I have an air boat that has polymer on the bottom. Can Wetlander products be applied over it?
No. Wetlander, and other coatings, will not get good adhesion to UHMW polymer.
I need to recoat the bottom of a 16 foot Hyde drifboat that is already coated with Wetlander. How much will I need?
I think a 2-Layer kit in Half-gallon containers is the best bet for most drift boats.
What spray tip do you recommend using with a gravity fed sprayer when applying Wetlander two coat kit.
I was curious if Wetlander offered any military discount? Thank you in advance.
Sorry. We have no discounts for military or civilians at the moment.
I found this product a few years ago on the internet, and any one looking for a slick product to protect your boat and slide through the water, check this product out. I have had it one my boat for two years now and find it quit amazing. The product is so slippery, I mistakenly undid the winch cable on the trailer on the first launch,(as I always did to put the boat in the water”) and it slid off the trailer while trying to back it into the river. Quite embarrassing really to pick the boat up off the ground, but the product reminded me how slick it is, and takes a beating. It works on multiple types of boats, like aluminum and fiberglass, and easy to apply with a paint roller.
“Wetlander” love your product.
All the best, I passed the information on to 1200 firefighter up here in Canada.
Thanks for the feedback, man! Makes all the hard work worth it.
Restoring a well used 1982 Willies drift boat. Treating it like a classic car! The boat is in great shape. Willie’s gave me the correct era decals which was cool! Putting 2-step Wetlander on the bottom. Had to remove old, cracked Glovit which was quite a challenge. Probably overdid the bottom prep BUT wanted it done right. Yesterday I rolled the primer and it looks great. Exceeded expectations!
My question: my boat is upside down in the driveway. Weather in Oregon is sunny, 85-90 degrees. I want to apply my Topcoat tomorrow when temp is 75 degrees. Under “Optional Forced/Faster Curing” it says to NOT “add heat until 8-plus hours after coating has been room temp curing”. Is it OK that the Topcoat would be curing outside in the sun at 80-90 degrees?
Grants Pass, Oregon
90 degrees is no problem; get it out there.
Would this work on my seadoo spark that has a plastic hull? Just curious because i want one on my aluminum flat bottom also.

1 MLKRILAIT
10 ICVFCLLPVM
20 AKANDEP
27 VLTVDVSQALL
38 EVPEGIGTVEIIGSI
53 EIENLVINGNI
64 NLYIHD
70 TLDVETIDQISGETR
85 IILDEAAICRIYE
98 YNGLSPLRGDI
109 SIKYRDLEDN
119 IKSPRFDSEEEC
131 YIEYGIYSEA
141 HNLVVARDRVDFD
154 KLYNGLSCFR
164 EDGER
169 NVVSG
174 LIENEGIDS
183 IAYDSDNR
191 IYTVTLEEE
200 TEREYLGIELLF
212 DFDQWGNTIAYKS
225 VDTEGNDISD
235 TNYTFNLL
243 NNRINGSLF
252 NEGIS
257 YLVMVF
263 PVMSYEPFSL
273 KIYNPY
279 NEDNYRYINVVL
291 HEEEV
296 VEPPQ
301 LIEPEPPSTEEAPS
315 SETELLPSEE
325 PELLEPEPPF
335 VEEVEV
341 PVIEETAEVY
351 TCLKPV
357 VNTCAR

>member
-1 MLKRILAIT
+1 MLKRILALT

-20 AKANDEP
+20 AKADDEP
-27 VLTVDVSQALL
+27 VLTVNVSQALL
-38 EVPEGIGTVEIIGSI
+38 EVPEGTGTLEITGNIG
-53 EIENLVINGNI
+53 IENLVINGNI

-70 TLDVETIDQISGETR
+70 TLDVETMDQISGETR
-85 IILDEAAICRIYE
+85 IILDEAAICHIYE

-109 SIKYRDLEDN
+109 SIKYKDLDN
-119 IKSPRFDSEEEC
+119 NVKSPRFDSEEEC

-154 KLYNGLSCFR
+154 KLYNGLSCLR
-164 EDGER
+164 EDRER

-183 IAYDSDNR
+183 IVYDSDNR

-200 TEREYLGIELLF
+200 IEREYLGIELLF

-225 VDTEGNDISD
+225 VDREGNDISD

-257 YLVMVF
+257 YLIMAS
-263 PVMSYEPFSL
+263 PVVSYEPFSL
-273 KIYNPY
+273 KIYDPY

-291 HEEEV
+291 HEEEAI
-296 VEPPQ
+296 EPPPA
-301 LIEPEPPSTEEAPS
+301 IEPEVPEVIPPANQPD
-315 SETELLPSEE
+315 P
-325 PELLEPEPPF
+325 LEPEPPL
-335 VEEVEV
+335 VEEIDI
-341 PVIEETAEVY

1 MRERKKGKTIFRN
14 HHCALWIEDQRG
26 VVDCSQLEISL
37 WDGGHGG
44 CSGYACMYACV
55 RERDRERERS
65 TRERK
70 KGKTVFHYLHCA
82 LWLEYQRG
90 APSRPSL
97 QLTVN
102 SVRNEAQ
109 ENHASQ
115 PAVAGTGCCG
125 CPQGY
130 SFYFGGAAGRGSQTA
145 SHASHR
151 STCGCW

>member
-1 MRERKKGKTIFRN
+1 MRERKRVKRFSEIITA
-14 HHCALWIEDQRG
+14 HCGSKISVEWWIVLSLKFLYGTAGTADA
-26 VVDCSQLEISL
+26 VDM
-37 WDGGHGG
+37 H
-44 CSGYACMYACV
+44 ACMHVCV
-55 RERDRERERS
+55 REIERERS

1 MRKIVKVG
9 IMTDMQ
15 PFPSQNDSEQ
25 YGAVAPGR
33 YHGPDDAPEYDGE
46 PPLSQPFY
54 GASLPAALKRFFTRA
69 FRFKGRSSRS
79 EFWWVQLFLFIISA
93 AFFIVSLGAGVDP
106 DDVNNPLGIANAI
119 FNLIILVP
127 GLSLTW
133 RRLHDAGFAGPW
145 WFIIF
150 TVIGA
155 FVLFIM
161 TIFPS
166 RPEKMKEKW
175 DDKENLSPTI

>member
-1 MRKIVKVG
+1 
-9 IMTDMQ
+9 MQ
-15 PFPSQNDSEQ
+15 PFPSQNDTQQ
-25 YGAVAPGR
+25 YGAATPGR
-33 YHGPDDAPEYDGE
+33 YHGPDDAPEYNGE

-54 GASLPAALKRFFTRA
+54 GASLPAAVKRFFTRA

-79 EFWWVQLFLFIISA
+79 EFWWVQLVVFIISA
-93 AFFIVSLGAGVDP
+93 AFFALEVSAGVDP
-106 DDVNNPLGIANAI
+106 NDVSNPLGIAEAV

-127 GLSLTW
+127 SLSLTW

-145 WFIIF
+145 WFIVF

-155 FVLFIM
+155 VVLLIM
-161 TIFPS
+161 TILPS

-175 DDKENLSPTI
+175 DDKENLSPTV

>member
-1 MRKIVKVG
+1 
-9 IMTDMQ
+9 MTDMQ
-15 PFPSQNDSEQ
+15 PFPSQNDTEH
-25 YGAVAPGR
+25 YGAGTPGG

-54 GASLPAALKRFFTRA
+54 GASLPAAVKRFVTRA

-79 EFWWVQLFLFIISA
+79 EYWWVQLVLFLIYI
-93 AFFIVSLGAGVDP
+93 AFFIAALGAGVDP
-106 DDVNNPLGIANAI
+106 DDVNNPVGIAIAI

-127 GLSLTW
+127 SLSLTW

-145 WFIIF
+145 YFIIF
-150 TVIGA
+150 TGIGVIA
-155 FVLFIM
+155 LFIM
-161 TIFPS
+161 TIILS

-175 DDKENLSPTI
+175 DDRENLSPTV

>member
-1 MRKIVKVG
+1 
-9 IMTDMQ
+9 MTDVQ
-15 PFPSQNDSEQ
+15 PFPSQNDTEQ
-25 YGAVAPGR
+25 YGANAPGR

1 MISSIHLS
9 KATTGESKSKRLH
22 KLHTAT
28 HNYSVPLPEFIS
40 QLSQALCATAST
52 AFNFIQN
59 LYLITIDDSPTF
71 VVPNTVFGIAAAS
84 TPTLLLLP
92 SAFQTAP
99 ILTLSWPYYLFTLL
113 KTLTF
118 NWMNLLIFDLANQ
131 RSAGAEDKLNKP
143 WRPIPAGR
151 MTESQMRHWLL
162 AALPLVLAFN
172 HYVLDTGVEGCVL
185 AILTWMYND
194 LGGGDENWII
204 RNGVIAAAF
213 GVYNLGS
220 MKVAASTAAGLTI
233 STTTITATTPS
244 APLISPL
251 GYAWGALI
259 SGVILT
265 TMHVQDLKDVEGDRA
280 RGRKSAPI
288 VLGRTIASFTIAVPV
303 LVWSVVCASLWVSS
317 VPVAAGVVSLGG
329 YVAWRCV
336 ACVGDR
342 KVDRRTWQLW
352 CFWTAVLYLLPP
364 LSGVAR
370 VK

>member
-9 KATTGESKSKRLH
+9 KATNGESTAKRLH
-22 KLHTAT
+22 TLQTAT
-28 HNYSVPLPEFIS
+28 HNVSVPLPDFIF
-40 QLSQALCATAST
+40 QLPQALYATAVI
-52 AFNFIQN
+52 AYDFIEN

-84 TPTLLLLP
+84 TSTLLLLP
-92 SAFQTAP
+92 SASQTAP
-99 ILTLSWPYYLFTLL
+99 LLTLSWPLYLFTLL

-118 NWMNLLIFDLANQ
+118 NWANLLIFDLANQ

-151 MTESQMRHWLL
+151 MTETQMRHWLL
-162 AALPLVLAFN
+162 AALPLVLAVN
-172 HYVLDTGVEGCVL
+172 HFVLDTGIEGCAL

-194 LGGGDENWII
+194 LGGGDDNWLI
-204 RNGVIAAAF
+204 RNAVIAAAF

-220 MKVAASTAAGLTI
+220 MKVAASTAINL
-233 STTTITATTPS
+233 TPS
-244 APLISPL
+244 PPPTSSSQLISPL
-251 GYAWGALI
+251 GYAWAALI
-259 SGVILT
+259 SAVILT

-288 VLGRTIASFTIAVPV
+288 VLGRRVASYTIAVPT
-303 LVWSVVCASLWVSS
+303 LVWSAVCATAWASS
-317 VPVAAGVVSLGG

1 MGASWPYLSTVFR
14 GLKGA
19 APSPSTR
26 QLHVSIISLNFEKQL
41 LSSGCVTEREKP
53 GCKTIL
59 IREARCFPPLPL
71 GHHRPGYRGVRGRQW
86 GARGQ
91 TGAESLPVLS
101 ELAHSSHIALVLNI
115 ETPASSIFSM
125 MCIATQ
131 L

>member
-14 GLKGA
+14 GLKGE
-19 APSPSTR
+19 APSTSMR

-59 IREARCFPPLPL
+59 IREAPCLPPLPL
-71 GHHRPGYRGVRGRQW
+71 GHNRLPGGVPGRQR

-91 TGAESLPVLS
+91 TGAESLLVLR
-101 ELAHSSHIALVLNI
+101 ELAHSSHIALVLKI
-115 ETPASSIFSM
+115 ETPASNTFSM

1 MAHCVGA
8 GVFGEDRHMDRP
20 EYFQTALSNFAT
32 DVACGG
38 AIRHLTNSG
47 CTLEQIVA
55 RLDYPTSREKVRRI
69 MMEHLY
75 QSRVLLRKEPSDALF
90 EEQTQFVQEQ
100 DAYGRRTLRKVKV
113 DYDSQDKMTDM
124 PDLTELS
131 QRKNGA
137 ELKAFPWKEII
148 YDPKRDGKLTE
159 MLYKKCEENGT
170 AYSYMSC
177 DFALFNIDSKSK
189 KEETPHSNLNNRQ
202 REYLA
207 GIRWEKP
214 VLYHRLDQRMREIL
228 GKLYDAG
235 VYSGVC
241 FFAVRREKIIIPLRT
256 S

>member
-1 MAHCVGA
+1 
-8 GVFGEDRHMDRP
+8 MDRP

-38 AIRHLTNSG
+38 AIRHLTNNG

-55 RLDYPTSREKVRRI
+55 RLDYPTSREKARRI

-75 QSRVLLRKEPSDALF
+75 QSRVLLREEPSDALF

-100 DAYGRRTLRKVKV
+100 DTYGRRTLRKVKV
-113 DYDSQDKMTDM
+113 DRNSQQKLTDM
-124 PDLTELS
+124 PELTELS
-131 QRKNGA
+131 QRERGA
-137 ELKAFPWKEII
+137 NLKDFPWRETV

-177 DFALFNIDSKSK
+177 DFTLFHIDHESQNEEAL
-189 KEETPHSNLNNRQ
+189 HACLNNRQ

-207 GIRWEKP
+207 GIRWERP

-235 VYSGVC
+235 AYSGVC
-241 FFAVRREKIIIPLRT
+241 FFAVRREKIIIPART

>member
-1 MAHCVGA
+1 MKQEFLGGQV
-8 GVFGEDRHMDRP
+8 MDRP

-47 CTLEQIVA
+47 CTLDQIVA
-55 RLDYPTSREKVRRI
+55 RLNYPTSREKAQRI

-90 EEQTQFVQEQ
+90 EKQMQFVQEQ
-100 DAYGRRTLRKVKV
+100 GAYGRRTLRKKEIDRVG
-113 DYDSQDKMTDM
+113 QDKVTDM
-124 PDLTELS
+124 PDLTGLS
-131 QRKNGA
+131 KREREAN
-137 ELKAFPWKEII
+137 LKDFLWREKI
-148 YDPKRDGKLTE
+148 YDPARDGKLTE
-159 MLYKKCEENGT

I looked at the manufacturer of the Polytec plastic that comes stock on a Seadoo Spark, and I cannot tell exactly what type of plastic is… Wetlander gets great adhesion to ABS plastic, but bad adhesion to UHMW and PE plastic. Knowing what I know of the boating industry, the plastic on the bottom of your Seadoo is most likely a polyethylene plastic, and so I would not recommend Wetlander in that case.
It’s polypropylene, will any of your products work on it ?
Not very well, no. Sorry. The adhesion is just not there.
I am building a wood strip kayak (fiberglassed), would you recommend the 2 part or 3 part kit?
I would go with a 2-Layer kit, but I would put a coat (or two) of the clear coating fiberglass epoxy over the fiberglass first. We want as much thickness between the fiberglass cloth and the water as possible. Now is the time to do it.
Wondering what the best option would be for an aluminium jet boat looking to increase top speed. Would you reccomend the primer and everything or just the top coat ? Or go with the Wearlon speed coat only?
Boat is currently sitting at about 95mph and used exclusively for river racing. have you guys had any success with the coating increasing speeds at this speed.
If your primary goal is the highest possible top speed on the water, and you do not experience any abrasion, I would definitely go with Speedcoat-49. It is our best drag reducing coating, and it’s what our hydroplane racers use… they don’t mess around.
I would NEVER buy your product after watching your dog freaked out and you not giving a dam
Actually, a customer sent us that video. It was his dog, and he assures me that the dog was not harmed in any way.
Just found your product. This stuff sounds amazing. I have a older Kawasaki jetski and I am getting ready to repaint the bottom of the hull. It is fiberglass and gel coat. I have already sanded it down for necessary body work. If I were to use this, how many layers would the 45sqft system yield, how many do you recommend, and are the flash times std 10-15 min between coats ? Will be spraying with HVLP gun. Any recommendations for air pressure for your product ?
The 45 sq ft system (a 2-Layer kit in Quarts) will get you multiple coats of both the primer and topcoat, but it depends on how big the jet ski is, and how thick you apply each layer. A 2-Layer kit will cover up to about 45 sq. ft. at 4 dry mils. I would not use a HVLP gun as they are a bit too small in the tip. I like to use a 3.0 tip. Also, keep in mind that both the Wetlander Primer and Topcoat have silicone in them, so they may “taint” your sprayer… I would suggest getting a cheapo sprayer at Harbor Freight and using that exclusively. I like to spray at approx. 40 psi. Time between coats is dependent on temperature, humidity and thickness of coat. It is ready for another coat when you can rub your finger on the applied coating without it getting stuck (past tacky). It will take anywhere from 10 to 30 minutes, depending on conditions.
I hope that helps. Feel free to call me directly at 518-469-3612.
We have had great success here in the Ozarks with your products on aluminum and fiberglass river boats. We have 3 new boats ordered and will be ordering paint for them soon. One of our guys is looking at putting a coat on his old town Royalex canoe. I was not sure it would adhere??? Thanks
I’m glad the Wetlander is working for you. Royalex is essentially a ABS plastic sandwich, and we get great adhesion to ABS. So, Wetlander will work well on a Royalex canoe.